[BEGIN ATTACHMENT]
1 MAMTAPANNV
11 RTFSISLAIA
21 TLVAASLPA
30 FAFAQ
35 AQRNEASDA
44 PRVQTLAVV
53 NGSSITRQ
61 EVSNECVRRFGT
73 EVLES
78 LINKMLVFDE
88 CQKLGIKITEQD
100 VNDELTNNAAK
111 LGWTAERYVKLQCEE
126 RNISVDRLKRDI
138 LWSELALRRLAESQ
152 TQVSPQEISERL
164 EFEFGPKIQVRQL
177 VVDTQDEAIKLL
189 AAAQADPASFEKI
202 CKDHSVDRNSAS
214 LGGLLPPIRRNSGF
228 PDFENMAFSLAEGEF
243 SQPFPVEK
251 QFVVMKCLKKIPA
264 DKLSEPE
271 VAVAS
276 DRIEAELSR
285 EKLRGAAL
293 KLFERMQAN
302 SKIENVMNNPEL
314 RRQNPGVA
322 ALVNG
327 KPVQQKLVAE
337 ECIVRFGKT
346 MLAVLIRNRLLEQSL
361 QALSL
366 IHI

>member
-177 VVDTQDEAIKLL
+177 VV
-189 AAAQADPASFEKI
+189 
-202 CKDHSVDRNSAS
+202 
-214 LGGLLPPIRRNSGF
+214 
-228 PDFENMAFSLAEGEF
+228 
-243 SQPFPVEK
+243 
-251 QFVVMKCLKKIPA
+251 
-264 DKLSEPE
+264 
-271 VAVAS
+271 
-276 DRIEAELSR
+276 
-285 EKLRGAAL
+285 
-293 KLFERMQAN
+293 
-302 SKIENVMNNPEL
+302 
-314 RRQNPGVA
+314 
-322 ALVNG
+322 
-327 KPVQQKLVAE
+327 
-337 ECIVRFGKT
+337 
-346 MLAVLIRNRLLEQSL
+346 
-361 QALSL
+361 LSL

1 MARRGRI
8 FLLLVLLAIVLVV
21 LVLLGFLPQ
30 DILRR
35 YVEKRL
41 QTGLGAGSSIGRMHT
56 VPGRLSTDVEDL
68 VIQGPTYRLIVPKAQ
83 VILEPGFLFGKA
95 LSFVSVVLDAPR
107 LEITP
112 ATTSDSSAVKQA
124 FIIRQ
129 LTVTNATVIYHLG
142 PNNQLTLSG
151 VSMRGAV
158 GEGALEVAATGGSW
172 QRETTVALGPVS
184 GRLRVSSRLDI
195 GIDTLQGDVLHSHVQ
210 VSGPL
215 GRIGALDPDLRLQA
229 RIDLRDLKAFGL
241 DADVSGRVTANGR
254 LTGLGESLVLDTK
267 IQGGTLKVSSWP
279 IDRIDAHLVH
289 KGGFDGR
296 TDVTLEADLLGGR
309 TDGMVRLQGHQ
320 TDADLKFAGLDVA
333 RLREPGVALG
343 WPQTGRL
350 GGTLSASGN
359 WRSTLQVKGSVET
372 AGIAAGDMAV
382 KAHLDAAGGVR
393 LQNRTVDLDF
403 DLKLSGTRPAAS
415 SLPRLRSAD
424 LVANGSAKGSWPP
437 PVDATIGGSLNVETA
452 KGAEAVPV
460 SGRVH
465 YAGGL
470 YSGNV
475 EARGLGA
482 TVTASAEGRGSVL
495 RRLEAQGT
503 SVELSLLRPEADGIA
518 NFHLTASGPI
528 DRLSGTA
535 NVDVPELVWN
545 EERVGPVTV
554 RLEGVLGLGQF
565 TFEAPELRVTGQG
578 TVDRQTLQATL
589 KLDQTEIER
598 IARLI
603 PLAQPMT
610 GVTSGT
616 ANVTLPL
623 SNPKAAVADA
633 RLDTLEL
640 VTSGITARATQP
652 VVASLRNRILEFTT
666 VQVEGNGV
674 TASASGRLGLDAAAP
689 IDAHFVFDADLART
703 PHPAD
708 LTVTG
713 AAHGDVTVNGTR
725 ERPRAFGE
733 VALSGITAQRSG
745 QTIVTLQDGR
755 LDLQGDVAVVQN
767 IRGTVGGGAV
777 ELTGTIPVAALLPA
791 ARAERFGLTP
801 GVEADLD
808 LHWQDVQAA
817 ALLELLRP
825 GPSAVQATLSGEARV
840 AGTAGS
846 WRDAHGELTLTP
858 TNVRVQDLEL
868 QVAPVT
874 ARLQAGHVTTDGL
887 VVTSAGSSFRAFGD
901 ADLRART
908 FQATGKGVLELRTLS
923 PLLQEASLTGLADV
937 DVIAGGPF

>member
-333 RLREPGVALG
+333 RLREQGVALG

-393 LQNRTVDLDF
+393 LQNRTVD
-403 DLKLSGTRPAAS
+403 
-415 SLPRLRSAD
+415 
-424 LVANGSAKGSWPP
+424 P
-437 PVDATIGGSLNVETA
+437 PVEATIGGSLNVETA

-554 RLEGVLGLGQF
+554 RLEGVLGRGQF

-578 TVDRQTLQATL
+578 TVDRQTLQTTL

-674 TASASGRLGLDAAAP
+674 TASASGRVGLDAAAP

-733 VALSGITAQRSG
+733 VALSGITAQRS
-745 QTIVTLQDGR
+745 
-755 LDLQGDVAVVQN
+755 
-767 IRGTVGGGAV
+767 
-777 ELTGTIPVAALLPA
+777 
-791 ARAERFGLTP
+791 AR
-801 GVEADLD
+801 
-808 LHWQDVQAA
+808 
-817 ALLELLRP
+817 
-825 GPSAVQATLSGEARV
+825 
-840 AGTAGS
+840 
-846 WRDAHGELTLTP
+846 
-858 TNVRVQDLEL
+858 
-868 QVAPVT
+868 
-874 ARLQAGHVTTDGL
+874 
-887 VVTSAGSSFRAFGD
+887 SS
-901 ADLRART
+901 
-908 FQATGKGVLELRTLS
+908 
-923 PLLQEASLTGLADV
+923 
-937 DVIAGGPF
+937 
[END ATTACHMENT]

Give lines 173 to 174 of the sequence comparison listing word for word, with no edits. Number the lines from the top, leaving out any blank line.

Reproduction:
-393 LQNRTVDLDF
+393 LQNRTVD